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UK Court Says Assange Can’t be Extradited on Espionage Charges Until US Rules Out Death Penalty

UK Judges said the U.S. must guarantee that Assange, who is Australian, “is afforded the same First Amendment protections as a United States citizen, and that the death penalty is not imposed.”

A British court ruled Tuesday that Julian Assange can’t be extradited to the United States on espionage charges unless U.S. authorities guarantee he won’t get the death penalty, giving the WikiLeaks founder a partial victory in his long legal battle over the site’s publication of classified American documents.

Two High Court judges said they would grant Assange a new appeal unless U.S. authorities give further assurances within three weeks about what will happen to him. The ruling means the legal saga, which has dragged on for more than a decade, will continue — and Assange will remain inside London’s high-security Belmarsh Prison, where he has spent the last five years.

Judges Victoria Sharp and Jeremy Johnson said the U.S. must guarantee that Assange, who is Australian, “is afforded the same First Amendment protections as a United States citizen, and that the death penalty is not imposed.”

The judges said that if the U.S. files new assurances, “we will give the parties an opportunity to make further submissions before we make a final decision on the application for leave to appeal.” The judges said a hearing will be held May 20 if the U.S. makes those submissions.

The U.S. Justice Department declined to comment Tuesday.

Assange’s supporters say he is a journalist protected by the First Amendment who exposed U.S. military wrongdoing in Iraq and Afghanistan that was in the public interest.

Assange’s wife Stella Assange said the WikiLeaks founder “is being persecuted because he exposed the true cost of war in human lives.”

“The Biden administration should not issue assurances. They should drop this shameful case, which should never have been brought,” she said outside the High Court in London.

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The ruling follows a two-day hearing in the High Court in February, where Assange’s lawyer Edward Fitzgerald said American authorities were seeking to punish him for WikiLeaks’ “exposure of criminality on the part of the U.S. government on an unprecedented scale,” including torture and killings.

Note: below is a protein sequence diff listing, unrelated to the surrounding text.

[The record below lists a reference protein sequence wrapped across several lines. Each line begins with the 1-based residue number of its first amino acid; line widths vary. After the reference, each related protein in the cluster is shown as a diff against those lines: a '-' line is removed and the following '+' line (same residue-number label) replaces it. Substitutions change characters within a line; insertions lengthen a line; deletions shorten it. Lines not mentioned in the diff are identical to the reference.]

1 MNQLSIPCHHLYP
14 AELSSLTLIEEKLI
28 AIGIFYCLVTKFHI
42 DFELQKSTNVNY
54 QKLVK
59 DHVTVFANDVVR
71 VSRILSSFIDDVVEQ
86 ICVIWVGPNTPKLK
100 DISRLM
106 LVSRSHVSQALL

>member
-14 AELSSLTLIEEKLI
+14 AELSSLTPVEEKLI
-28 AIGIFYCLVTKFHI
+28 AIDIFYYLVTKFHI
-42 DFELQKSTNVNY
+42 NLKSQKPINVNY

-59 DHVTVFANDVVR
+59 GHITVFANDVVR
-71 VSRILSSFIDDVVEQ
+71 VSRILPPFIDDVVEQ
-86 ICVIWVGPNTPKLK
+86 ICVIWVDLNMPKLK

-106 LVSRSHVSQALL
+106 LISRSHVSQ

The U.S. government said Assange’s actions went beyond journalism by soliciting, stealing and indiscriminately publishing classified government documents that endangered many people, including Iraqis and Afghans who had helped U.S. forces.

The judges rejected six of Assange’s nine grounds of appeal, including the allegation that his prosecution is political. They said that while Assange “acted out of political conviction … it does not follow however that the request for his extradition is made on account of his political views.”

The judges also said Assange could not appeal based on allegations, made by his lawyers, that the CIA developed plans to kidnap or kill Assange during the years he spent holed up in the Ecuadorian Embassy in London, to prevent him from trying to flee.

The judges said “plainly, these are allegations of the utmost seriousness,” but concluded they had no bearing on the extradition request.

“Extradition would result in him being lawfully in the custody of the United States authorities, and the reasons (if they can be called that) for rendition or kidnap or assassination then fall away,” the ruling said.

They accepted three grounds or appeal: the threat to Assange’s freedom of speech, Assange’s claim that he faces disadvantage because he is not a U.S. citizen, and the risk he could receive the death penalty.

U.S. authorities have promised Assange would not receive capital punishment, but the judges said that “nothing in the existing assurance explicitly prevents the imposition of the death penalty.”

Jennifer Robinson, one of Assange’s lawyers, said that “even if we receive the assurances, we’re not confident we can rely on them.”

Assange, 52, an Australian computer expert, has been indicted in the U.S. on charges over Wikileaks’ publication in 2010 of hundreds of thousands of classified documents.

U.S. prosecutors say he conspired with U.S. army intelligence analyst Chelsea Manning to hack into a Pentagon computer and release secret diplomatic cables and military files on the wars in Iraq and Afghanistan.

Assange faces 17 counts undee the Espionage Act and one charge of computer misuse. If convicted, his lawyers say he could receive a prison term of up to 175 years, though American authorities have said any sentence is likely to be much lower.

Assange’s wife and supporters say his physical and mental health have suffered during more than a decade of legal battles and confinement.

Assange’s legal troubles began in 2010, when he was arrested in London at the request of Sweden, which wanted to question him about allegations of rape and sexual assault made by two women. In 2012, Assange jumped bail and sought refuge inside the Ecuadorian Embassy.

The relationship between Assange and his hosts eventually soured, and he was evicted from the embassy in April 2019. British police immediately arrested and imprisoned him for breaching bail in 2012. Sweden dropped the sex crimes investigations in November 2019 because so much time had elapsed.

A U.K. district court judge rejected the U.S. extradition request in 2021 on the grounds that Assange was likely to kill himself if held under harsh U.S. prison conditions. Higher courts overturned that decision after getting assurances from the U.S. about his treatment. The British government signed an extradition order in June 2022.

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